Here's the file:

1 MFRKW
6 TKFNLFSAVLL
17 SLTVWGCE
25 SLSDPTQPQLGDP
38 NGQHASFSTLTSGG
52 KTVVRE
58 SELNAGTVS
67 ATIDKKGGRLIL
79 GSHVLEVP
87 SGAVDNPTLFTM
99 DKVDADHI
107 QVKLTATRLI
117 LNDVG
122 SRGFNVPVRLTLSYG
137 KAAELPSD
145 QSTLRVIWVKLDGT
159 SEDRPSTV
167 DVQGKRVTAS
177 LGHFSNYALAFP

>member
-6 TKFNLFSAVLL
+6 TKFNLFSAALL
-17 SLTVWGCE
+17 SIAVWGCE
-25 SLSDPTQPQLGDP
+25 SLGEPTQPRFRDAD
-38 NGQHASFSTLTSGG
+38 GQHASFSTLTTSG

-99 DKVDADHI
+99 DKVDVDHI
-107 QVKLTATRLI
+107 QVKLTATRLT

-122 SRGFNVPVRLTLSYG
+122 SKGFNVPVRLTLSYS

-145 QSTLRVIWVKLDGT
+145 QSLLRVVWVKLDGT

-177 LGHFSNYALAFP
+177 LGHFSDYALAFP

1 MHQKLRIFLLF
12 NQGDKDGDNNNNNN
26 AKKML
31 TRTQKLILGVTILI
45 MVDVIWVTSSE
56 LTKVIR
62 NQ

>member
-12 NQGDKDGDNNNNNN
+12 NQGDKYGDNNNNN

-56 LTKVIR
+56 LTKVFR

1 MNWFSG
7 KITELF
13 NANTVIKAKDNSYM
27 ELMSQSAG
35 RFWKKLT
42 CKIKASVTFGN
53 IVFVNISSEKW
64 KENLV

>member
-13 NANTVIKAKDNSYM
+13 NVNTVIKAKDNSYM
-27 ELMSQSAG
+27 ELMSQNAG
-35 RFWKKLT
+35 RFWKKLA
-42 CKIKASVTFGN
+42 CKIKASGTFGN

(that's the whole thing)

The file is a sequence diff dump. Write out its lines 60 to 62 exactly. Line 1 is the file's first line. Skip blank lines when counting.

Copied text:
-13 NANTVIKAKDNSYM
+13 NVNTVIKAKDNSYM
-27 ELMSQSAG